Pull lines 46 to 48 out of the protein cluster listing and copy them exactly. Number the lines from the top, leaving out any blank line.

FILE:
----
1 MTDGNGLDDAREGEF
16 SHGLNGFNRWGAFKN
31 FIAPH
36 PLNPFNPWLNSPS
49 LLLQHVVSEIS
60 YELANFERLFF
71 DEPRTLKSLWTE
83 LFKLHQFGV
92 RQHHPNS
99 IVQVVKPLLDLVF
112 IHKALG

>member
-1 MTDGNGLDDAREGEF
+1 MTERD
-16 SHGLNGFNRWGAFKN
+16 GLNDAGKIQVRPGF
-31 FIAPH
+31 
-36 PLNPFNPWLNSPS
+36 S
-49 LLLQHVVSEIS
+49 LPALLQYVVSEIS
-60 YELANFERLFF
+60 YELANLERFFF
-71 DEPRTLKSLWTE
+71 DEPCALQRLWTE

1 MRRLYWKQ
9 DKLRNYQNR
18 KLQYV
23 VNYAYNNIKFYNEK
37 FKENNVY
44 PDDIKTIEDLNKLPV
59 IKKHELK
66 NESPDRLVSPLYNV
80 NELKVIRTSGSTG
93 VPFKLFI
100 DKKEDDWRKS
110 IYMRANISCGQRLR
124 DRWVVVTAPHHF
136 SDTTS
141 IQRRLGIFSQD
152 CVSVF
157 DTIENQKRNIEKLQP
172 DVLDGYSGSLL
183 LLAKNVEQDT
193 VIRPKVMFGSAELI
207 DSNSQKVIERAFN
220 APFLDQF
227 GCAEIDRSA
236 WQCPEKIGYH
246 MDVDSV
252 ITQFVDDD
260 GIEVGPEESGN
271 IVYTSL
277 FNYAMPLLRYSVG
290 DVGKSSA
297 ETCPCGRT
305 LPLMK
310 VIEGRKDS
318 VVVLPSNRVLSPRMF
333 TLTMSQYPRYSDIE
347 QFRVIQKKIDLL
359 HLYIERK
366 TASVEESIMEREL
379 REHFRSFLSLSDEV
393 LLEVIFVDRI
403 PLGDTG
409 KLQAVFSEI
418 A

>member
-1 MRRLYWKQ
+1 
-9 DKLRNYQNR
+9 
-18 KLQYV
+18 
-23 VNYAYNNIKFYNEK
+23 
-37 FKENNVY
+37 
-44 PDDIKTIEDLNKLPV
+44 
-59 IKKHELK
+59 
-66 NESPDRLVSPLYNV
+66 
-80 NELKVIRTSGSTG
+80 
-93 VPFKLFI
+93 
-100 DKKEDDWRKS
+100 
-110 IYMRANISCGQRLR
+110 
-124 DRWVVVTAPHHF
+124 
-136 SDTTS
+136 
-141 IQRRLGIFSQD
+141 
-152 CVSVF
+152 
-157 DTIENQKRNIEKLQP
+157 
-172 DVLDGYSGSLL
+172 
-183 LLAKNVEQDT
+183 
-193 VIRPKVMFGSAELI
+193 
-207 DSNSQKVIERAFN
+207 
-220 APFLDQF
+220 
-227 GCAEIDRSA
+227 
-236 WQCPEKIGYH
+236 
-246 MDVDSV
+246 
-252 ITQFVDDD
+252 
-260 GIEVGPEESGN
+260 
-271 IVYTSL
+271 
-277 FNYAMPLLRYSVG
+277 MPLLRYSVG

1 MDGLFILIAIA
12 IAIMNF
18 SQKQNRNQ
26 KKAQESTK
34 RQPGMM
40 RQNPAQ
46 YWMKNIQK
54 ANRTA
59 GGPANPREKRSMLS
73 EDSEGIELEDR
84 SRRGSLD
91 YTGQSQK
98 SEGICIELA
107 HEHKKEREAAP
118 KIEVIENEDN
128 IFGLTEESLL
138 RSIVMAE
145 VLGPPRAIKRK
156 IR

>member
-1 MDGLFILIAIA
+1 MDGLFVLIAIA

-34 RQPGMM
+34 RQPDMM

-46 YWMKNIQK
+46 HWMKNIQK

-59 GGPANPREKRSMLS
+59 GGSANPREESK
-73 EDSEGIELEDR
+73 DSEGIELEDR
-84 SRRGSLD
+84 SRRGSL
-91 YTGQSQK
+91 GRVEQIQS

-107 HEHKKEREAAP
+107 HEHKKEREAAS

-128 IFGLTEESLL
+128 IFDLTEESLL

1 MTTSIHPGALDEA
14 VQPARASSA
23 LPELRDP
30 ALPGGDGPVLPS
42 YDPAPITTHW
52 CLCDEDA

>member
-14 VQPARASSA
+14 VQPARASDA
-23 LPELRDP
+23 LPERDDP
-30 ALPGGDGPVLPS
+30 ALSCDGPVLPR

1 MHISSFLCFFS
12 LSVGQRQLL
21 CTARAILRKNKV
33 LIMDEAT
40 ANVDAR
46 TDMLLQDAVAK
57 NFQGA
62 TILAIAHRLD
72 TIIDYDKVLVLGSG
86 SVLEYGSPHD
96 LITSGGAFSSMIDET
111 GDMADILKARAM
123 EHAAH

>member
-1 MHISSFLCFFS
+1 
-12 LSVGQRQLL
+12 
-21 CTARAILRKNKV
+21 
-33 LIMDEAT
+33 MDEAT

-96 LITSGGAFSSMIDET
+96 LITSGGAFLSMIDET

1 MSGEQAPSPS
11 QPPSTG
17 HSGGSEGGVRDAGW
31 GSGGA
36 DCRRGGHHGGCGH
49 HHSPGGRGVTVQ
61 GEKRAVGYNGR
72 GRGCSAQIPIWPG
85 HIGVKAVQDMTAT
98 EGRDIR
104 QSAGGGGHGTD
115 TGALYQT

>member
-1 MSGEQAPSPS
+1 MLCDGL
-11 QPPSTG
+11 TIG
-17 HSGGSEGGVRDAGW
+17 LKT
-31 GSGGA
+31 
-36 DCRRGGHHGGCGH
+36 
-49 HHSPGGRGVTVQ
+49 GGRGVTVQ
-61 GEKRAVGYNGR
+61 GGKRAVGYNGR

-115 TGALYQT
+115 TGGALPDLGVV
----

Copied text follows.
193 VIRPKVMFGSAELI
207 DSNSQKVIERAFN
220 APFLDQF